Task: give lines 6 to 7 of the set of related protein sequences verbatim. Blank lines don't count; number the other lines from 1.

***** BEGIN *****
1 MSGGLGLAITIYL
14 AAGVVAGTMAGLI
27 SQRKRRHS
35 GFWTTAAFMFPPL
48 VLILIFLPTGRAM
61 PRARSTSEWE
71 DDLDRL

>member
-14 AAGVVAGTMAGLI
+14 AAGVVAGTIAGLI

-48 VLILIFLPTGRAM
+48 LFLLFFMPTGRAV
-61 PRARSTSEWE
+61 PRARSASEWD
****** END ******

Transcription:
61 PRARSTSEWE
71 DDLDRL